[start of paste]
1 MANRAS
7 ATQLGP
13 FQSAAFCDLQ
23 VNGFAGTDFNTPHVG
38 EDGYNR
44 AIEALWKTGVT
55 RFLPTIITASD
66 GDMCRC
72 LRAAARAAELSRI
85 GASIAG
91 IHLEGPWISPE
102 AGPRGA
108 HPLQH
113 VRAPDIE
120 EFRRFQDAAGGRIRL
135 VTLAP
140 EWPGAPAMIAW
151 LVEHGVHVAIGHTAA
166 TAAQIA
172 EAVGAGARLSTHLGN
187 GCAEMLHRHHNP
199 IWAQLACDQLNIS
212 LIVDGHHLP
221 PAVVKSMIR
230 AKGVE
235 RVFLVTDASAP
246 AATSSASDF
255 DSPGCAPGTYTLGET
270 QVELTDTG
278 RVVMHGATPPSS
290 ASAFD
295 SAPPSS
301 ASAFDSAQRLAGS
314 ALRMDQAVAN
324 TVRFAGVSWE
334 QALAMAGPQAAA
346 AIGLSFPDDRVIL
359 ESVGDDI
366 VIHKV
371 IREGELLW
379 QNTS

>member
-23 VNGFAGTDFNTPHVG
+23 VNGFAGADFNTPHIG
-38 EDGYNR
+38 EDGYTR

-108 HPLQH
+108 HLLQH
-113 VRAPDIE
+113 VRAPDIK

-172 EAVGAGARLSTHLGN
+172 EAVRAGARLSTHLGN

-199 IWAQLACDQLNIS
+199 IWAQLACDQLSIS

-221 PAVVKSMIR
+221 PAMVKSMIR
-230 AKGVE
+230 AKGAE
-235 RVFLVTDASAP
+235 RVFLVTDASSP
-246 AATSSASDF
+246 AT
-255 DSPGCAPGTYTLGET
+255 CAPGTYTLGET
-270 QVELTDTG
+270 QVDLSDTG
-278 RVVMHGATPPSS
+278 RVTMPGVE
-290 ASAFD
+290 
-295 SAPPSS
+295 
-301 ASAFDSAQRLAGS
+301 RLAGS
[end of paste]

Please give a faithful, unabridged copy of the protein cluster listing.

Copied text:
1 MANRAS
7 ATQLGP
13 FQSAAFCDLQ
23 VNGFAGTDFNTPHVG
38 EDGYNR
44 AIEALWKTGVT
55 RFLPTIITASD
66 GDMCRC
72 LRAAARAAELSRI
85 GASIAG
91 IHLEGPWISPE
102 AGPRGA
108 HPLQH
113 VRAPDIE
120 EFRRFQDAAGGRIRL
135 VTLAP
140 EWPGAPAMIAW
151 LVEHGVHVAIGHTAA
166 TAAQIA
172 EAVGAGARLSTHLGN
187 GCAEMLHRHHNP
199 IWAQLACDQLNIS
212 LIVDGHHLP
221 PAVVKSMIR
230 AKGVE
235 RVFLVTDASAP
246 AATSSASDF
255 DSPGCAPGTYTLGET
270 QVELTDTG
278 RVVMHGATPPSS
290 ASAFD
295 SAPPSS
301 ASAFDSAQRLAGS
314 ALRMDQAVAN
324 TVRFAGVSWE
334 QALAMAGPQAAA
346 AIGLSFPDDRVIL
359 ESVGDDI
366 VIHKV
371 IREGELLW
379 QNTS

>member
-23 VNGFAGTDFNTPHVG
+23 VNGFAGADFNTPHIG
-38 EDGYNR
+38 EDGYTR

-108 HPLQH
+108 HLLQH
-113 VRAPDIE
+113 VRAPDIK

-172 EAVGAGARLSTHLGN
+172 EAVRAGARLSTHLGN

-199 IWAQLACDQLNIS
+199 IWAQLACDQLSIS

-221 PAVVKSMIR
+221 PAMVKSMIR
-230 AKGVE
+230 AKGAE
-235 RVFLVTDASAP
+235 RVFLVTDASSP
-246 AATSSASDF
+246 AT
-255 DSPGCAPGTYTLGET
+255 CAPGTYTLGET
-270 QVELTDTG
+270 QVDLSDTG
-278 RVVMHGATPPSS
+278 RVTMPGVE
-290 ASAFD
+290 
-295 SAPPSS
+295 
-301 ASAFDSAQRLAGS
+301 RLAGS